We’re building a new animal shelter for Palmy’s impounded dogs as the current building is in poor condition and doesn’t comply with the Ministry for Primary Industries’ requirements.
Failing to meet standards puts us at risk of fines ranging between hundreds of thousands of dollars to millions of dollars. We had been compliant up until the Animal Welfare Act changed four years ago.
This isn’t a decision about poor-management of our facility, but rather meeting new legal requirements (just like how we upgrade buildings to meet new seismic requirements or upgrade our water facilities to meet new environmental legislation).
In 2020, Council made the decision to build this new and specialised facility which will be a lot safer, more secure, and will fully comply with the Code of Welfare requirements.
The new building will be constructed next to the existing shelter, which is along Tōtara Road in Awapuni.
The existing dog pound is in poor condition and doesn’t meet the requirements of the Code of Welfare: Temporary Housing of Companion Animals. We risk potentially large fines for every time we breach this code, e.g. for every dog.
We’re not meeting requirements due to there being no adequate isolation or quarantine area; insufficient space to provide for behavioural needs; and the design, size and maintenance of the shelter aren’t up to scratch. Dog beds are too small and there are issues with drainage. The overall conditions for staff and animals are poor.
We investigated upgrading the current shelter, but the costs of doing that would be more significant than building a new facility.
The facility and its systems have been designed to provide a safer experience for both council officers and the public when onsite. There will be more space, a designated viewing area and a secure and separate area for aggressive dogs.
Currently, there’s also a real risk around dogs getting sick. Because the current facility is small and not fit-for-purpose, if a dog comes in with canine cough, parvovirus or any other illness, there’s a high chance that it’ll be spread to all other dogs in the facility. The new facility will have an isolation area in case of any dogs being sick, as well as a health assessment area and a space for micro-chipping animals. That’s the reason kennel numbers are increasing from 29 to 39 – so we can keep the other dogs at the facility safe.
Construction of this new shelter began in November 2022 and its expected to take around 14 months to complete.
All up, the project will cost $7.3 million. This includes full construction costs and contingencies.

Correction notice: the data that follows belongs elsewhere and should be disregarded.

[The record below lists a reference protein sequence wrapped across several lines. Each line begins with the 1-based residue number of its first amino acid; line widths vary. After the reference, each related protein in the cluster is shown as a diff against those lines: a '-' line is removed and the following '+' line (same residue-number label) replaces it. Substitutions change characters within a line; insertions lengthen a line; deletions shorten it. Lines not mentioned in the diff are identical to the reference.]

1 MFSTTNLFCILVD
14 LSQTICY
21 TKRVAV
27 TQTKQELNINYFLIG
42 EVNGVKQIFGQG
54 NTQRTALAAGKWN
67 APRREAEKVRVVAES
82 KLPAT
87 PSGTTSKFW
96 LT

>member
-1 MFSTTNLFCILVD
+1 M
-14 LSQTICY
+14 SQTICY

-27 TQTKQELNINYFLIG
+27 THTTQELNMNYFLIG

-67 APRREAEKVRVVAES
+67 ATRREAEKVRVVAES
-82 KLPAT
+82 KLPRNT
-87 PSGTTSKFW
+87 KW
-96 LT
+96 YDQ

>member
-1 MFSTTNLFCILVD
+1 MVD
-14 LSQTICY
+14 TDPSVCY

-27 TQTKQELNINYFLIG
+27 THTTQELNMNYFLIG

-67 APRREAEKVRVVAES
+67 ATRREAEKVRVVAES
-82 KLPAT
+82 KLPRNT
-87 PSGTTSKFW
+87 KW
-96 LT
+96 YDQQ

This will be a specialist facility and will provide a much-improved environment for the animals housed in the shelter.
The initial budget was $4.5 million but after going out to tender, it was identified that the budget had to be increased to ensure there is sufficient budget to complete the project to meet the Code of Welfare.
While this project was out for tender, many contractors were able to make bids. We shaved off $1.5 million in costs of the tender price to bring the price down to the final amount. These changes don’t have any significant impact on the tender.
We’ve been hearing comments that it’s cheaper to build a house, and yes, it is. However, this is a specialist facility with specific requirements, caging and security etc.
The cost is considered a ‘capital’ expense. This works like buying a house where you take out a loan and make repayments. This means there isn’t a significant impact on rates. It also means all ratepayers contribute to the repayments, not just people who own dogs. We know that many people think it’s unfair they’re having to chip in to support dog owners who aren’t as responsible. We get it. Palmy is a city that loves its pooches and a facility like this means our city’s dogs have a safe place where they will be cared for. The other thing to note is that in recent years we have started to see far more registered dogs at our pound, which shows that sometimes pups can still get out of their property and take themselves on a walk around the city.
Yes, we have and they’re supportive of this project and ensuring we meet animal health requirements. They currently don’t have the capacity to help us out any more than they already do.
Some people have suggested it would be cheaper to send them to private kennels. Often dogs that come to the pound can be unregistered, unvaccinated or aggressive. That means private kennels wouldn’t accept these dogs.
If we can track down the owner, they do. They pay daily fees, and all dogs must be microchipped and registered when they leave.
Over the past couple of years, the pound has been a bit quieter than in previous years. That’s because with COVID-19 we’ve all been at home a bit more and working from home is a bit more common which means dogs are being more closely supervised.